Throwback Thursday Review: The Moon & Antarctica | Modest Mouse

BY DOMINIC BARICEVIC ★★★★★

“The universe is shaped exactly like the earth/ If you keep on going straight, you’ll end up where you were.” This quote from opening song ‘3rd Planet’ sums up the theme of The Moon and Antarctica; the world is going to end soon. In this song, people are quitting their day to day jobs, packing up their belongings, and preparing to head out to a “3rd planet”. This 3rd planet could be a heaven or purgatory of sorts. Perhaps it is a void of nothingness known as death. Whatever it is though, it’s coming, and people are anticipating it greatly.

Of course, there are people on this earth who are depressed of this terrifying world and it’s atrocities; excessive advertising, global warming, corrupt politicians, and a nagging sense of meaninglessness. In ‘Gravity Rides Everything’, we are reminded that everything will fall into place, as gravity will take care of it all. Fruit drops off of trees, flesh sags with the passing of time, and eventually, people will drop to the ground dead and decompose. While some believe that our bodies will float up to the heavens when we die, others believe that they will just succumb to a dark void.

Modest Mouse has always been a pessimistic band of punks from Issaquah, Washington, playing away at their instruments while Isaac Brock’s carny bark speaks sarcastically of the emptiness of humanity and their man­made empires. However, they haven’t been fearful of anything in particular until this album. ‘Tiny Cities Full of Ashes’ is a paranoid take on their rants against excess consumerism leering into your soul at what seems to be all times. Also, ‘A Different City’ tackles isolation amongst the charred remains of a city of influenza, where your only friend is a color screen TV and ties from your friends and family have been cut off. A barrage of guitar, drum, tape loops, and vocal effects put forth a sense of despair and fear of the unknown. The world may be messed up and frightening, but it’s demise may be even more unsettling. It seems as if there are only 3 places where people can take refuge in, the Moon, Antarctica, and if one is religious, an afterlife.

‘The Cold Part’ is a talk with one’s internal despair. With the weight of the world and meaninglessness crushing down upon a person, they might be tempted to end it all. The devil of your own despair is laughing at you, but you don’t want to give in as uncertainty fucks with your mind. But in ‘The Stars are Projectors’, we are once more reminded of the small world that we inhabit, as it gradually crumbles in front of our very eyes. A tornado of violins, cellos, echoes, pings, voices, percussion, bent guitar strings, electronic glitches, and emptiness consume the world as we know it. You could try to care that the world is ending, but your stagnant despair is too overpowering for you to care.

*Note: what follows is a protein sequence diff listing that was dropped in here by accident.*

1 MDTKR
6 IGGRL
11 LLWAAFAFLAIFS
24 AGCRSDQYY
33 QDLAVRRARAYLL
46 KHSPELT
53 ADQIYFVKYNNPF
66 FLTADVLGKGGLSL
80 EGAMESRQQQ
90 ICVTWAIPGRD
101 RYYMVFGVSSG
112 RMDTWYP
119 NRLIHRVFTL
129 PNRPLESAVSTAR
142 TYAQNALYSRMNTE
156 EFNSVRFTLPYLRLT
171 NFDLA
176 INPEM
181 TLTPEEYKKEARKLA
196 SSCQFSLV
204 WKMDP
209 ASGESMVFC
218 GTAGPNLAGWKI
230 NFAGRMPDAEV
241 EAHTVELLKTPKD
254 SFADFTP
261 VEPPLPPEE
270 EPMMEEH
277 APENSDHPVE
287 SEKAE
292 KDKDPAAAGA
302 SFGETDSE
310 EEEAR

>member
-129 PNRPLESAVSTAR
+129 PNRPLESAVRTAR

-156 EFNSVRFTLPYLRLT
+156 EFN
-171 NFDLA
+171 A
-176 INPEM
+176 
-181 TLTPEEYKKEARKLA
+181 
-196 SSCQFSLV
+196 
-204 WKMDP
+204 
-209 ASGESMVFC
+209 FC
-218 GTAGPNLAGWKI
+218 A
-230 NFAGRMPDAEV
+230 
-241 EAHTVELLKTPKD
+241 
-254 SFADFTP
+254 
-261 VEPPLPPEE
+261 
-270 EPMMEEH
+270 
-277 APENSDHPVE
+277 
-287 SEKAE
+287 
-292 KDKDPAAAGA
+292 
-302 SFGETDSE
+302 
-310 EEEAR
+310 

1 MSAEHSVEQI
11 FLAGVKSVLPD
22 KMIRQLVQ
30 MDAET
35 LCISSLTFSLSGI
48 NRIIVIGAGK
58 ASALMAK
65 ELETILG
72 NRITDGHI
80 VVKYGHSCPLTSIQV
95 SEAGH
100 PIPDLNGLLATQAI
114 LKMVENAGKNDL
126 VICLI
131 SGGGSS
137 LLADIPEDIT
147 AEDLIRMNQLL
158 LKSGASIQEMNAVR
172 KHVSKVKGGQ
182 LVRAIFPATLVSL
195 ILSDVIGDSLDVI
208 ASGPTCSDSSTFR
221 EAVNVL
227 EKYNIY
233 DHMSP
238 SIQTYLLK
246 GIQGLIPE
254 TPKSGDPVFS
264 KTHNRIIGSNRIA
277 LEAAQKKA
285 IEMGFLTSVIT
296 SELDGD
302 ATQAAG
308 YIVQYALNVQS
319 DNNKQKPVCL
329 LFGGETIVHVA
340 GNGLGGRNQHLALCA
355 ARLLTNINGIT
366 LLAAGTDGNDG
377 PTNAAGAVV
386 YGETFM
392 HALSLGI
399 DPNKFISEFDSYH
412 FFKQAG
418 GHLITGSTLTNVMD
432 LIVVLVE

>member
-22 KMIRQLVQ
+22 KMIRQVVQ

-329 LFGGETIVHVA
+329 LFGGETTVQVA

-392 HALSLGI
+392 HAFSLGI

At least the Pink Floyd­ esque ‘Paper Thin Walls’ sounds deceptively happy. It sounds light and energetic while still being dragged down by the inevitable. I came as a Rat talks about the value of humanity amongst all living things. Maybe everyone is the same. We all age, walk, sleep, eat, shit, and live. We also all have to face the reality that we will die someday, as all of those fairy tales of internal life and infinite youth are after all lies. Lives is reminiscent of a mass before a funeral, except the funeral is for humanity. Everyone reflects upon the lives they lived with a realization that whether they were wonderful or disappointing, that they meant something. It’s a struggle between figuring out if life goes by too fast or if it goes by too slow.

‘Life Like Weeds’ is our final thoughts and moments on earth as it is about to end. It’s sort of like the ending scene of the anime Angel Beats!, a quiet high school graduation that goes on like any other graduation, except instead of people getting a diploma, they just die. However, they die because they are in a purgatory and cannot escape unless they have excepted their life. However, in the case of The Moon and Antarctica, they are forced to except it. The problem is that you may not really want to die. What ‘Everything is Made Of’ is the final battle cry against the world ending. Isaac Brock is screaming at the top of his lungs, trying to hold on to life with everything that he has. I guess this is how the world ends.

There has not been a recent reissue of The Moon and Antarctica (aside from the inferior 2005 remix), but this album is a timeless masterpiece, so a review is appropriate to express the power of this album. It is a gamble between life and death in the face of the end of the world, and Modest Mouse has pursued this theme so well that it stands as one of the greatest albums released in the 2000s thus far.

 

 

 

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